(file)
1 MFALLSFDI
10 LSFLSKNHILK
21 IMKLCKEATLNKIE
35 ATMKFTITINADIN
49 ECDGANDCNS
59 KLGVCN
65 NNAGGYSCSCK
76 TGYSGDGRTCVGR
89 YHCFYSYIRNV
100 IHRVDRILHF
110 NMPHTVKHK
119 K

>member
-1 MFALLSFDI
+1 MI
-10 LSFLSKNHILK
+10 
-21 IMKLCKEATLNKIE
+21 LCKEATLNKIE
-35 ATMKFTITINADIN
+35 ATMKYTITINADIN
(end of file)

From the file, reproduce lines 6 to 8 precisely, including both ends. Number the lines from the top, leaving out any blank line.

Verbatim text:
59 KLGVCN
65 NNAGGYSCSCK
76 TGYSGDGRTCVGR